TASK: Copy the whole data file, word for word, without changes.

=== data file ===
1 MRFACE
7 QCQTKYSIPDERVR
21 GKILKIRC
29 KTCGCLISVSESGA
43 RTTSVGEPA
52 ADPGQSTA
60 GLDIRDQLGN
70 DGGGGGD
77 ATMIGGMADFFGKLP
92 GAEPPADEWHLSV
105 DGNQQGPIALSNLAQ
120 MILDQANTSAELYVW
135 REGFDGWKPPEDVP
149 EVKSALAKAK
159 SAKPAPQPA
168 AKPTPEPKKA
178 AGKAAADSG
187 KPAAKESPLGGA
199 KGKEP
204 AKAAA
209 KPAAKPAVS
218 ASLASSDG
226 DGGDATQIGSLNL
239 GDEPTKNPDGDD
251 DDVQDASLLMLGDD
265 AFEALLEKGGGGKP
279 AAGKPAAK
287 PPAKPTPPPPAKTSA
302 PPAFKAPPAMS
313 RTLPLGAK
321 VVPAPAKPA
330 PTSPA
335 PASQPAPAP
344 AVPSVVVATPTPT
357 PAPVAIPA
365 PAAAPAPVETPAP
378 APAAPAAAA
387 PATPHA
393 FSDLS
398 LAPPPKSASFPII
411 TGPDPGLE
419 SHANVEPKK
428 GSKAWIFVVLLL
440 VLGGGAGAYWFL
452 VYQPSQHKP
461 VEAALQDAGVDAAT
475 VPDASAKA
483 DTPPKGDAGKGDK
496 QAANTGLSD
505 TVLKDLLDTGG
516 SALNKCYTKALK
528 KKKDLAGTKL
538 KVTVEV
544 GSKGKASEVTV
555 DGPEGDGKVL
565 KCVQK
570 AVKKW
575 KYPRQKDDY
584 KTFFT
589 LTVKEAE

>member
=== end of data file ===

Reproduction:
1 MRFACE
7 QCQTKYSIPDERVR
21 GKILKIRC
29 KTCGCLISVSESGA
43 RTTSVGEPA
52 ADPGQSTA
60 GLDIRDQLGN
70 DGGGGGD
77 ATMIGGMADFFGKLP
92 GAEPPADEWHLSV
105 DGNQQGPIALSNLAQ
120 MILDQANTSAELYVW
135 REGFDGWKPPEDVP
149 EVKSALAKAK
159 SAKPAPQPA
168 AKPTPEPKKA
178 AGKAAADSG
187 KPAAKESPLGGA
199 KGKEP
204 AKAAA
209 KPAAKPAVS
218 ASLASSDG
226 DGGDATQIGSLNL
239 GDEPTKNPDGDD
251 DDVQDASLLMLGDD
265 AFEALLEKGGGGKP
279 AAGKPAAK
287 PPAKPTPPPPAKTSA
302 PPAFKAPPAMS
313 RTLPLGAK
321 VVPAPAKPA
330 PTSPA
335 PASQPAPAP
344 AVPSVVVATPTPT
357 PAPVAIPA
365 PAAAPAPVETPAP
378 APAAPAAAA
387 PATPHA
393 FSDLS
398 LAPPPKSASFPII
411 TGPDPGLE
419 SHANVEPKK
428 GSKAWIFVVLLL
440 VLGGGAGAYWFL
452 VYQPSQHKP
461 VEAALQDAGVDAAT
475 VPDASAKA
483 DTPPKGDAGKGDK
496 QAANTGLSD
505 TVLKDLLDTGG
516 SALNKCYTKALK
528 KKKDLAGTKL
538 KVTVEV
544 GSKGKASEVTV
555 DGPEGDGKVL
565 KCVQK
570 AVKKW
575 KYPRQKDDY
584 KTFFT
589 LTVKEAE

>member